Overclocking engineer "Der8auer" has come out with his newest product: The Skylake-X Direct Die Frame cooling bracket. The bracket is intended to replace the ILM (independent loading mechanism) on the motherboard, used to act as a shim between a delidded CPU and a cooler. The goal is to not only delid the CPU and replace the compound, but also completely eliminate the heatspreader. Traditionally, the IHS would be kept post-delid, just with better compound and with removal of the silicone adhesive. In this application, you would delid the CPU, refresh the compound, remove the adhesive, and leave the IHS off, then mount it in the Skylake-X direct die bracket.

Some of our recent delid-focused content, "What We've Learned Delidding Intel CPUs," has highlighted that a light silicone adhesive seal vs. no seal vs. heavy seal can have significant impact on cooling. Heavy seals, for instance, can easily result in worse performance than stock -- even with liquid metal. We recommend not resealing the IHS at all and just allowing the cooler to retain the IHS, but a seal is sometimes needed. Shipping is a good example of this.

Intel has released its own internal testing of architectures dated from Skylake to Coffee Lake, using Windows 10 and Windows 7, in A/B testing between the Meltdown kernel patch. We’ve done some of our own testing (but need to do more), but not with the applications Intel has tested. As usual, exercise grain-of-salt-mining for first-party numbers, but it’s a starting point.

Intel claims that it’s found its CPUs largely retain 95-100% of their original performance (from pre-patch, with some worst-case scenarios showing 79% of original performance – Skylake in SYSMark 2014 SE Responsiveness, namely. On average, it would appear that Intel is retaining roughly 96% of its performance, based on its own internal, first-party data.

Here’s the full chart from the company:

NZXT today announced its first-ever motherboard, the NZXT N7, a $300 Z370 board with integrated HUE RGB and GRID fan controller. This is NZXT’s first attempt at a motherboard, and seems to take a very NZXT-approach to everything: It’s visuals first, with this one, using the company’s newfound perforated design aesthetic across a steel surface plate on the board. NZXT has a lot of interesting – and odd – design decisions in the N7 motherboard. We’ll walk through some of those today.

The NZXT N7 motherboard is an ATX Z370 option, and we think we found NZXT’s OEM partner – we’ll save that for the end.

This content piece was highly requested by the audience, although there is presently limited point to its findings. Following the confluence of the Meltdown and Spectre exploits last week, Microsoft pushed a Windows security software update that sought to fill some of the security gaps, something which has been speculated as causing a performance dip between 5% and 30%. As of now, today, Intel has not yet released its microcode update, which means that it is largely folly to undertake the benchmarks we’re undertaking in this content piece – that said, there is merit to it, but the task must be looked at from the right perspective.

From the perspective of advancing knowledge and building a baseline for the next round of tests – those which will, unlike today’s, factor-in microcode patches – we must eventually run the tests being run today. This will give us a baseline for performance, and will grant us two critical opportunities: (1) We may benchmark baseline, per-Windows-patch performance, and (2) we can benchmark post-patch performance, pre-microcode. Both will allow us to see the isolated impact from Intel’s firmware update versus Microsoft’s software update. This is important, and alone makes the endeavor worthwhile – particularly because our CPU suite is automated, anyway, so no big time loss, despite CES looming.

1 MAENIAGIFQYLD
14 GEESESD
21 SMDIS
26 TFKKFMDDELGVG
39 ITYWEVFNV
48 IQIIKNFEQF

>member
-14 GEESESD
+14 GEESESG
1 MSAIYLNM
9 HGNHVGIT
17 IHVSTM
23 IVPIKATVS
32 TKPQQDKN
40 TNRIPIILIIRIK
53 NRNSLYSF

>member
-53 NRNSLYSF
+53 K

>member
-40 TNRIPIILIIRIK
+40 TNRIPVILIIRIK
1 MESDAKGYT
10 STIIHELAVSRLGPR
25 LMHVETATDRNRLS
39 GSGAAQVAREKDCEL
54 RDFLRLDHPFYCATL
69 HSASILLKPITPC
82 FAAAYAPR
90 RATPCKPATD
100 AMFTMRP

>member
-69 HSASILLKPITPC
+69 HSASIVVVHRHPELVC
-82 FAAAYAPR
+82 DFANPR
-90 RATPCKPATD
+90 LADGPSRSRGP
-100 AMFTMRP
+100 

Speaking of, we only had time to run one CPU through the suite, and only with a few games, as, again, CES is looming. This is enough for now, though, and should sate some demand and interest.

As we pack before CES, this is just a quick video update in a non-standard format. We decided to put together a loose video that details the practical learnings of delidding -- things we've picked up over the past few months of taking the IHS off processors. During this time, we've learned a few tricks pertaining to resealing, preventing electrical shorts and damage, and applying liquid metal. These are all things that we could have used when learning about delidding, and so we decided to compile it into one content piece. The format is less formal and in our "tear-down" setup, just with a different tone to the content.

There’s been a lot of talk of an “Intel bug” lately, to which we paid close attention upon the explosion of our Twitter, email, and YouTube accounts. The “bug” that has been discussed most commonly refers to a new attack vector that can break the bounding boxes of virtual environments, including virtual machines and virtual memory, that has been named “Meltdown.” This attack is known primarily to affect Intel at this time, with indeterminate effect on AMD and ARM. Another attack, “Spectre,” attacks through side channels in speculative execution and branch prediction, and is capable of fetching sensitive user information that is stored in physical memory. Both attacks are severe, and between the two of them, nearly every CPU on the market is affected in at least some capacity. The severity of the impact remains to be seen, and will be largely unveiled upon embargo lift, January 9th, at which time the companies will all be discussing solutions and shortcomings.

For this content piece, we’re focusing on coverage from a strict journalism and reporting perspective, as security and low-level processor exploits are far outside of our area of expertise. That said, a lot of you wanted to know our opinions or thoughts on the matter, so we decided to compile a report of research from around the web. Note that we are not providing opinion here, just facts, as we are not knowledgeable enough in the subject matter to hold strong opinions (well, outside of “this is bad”).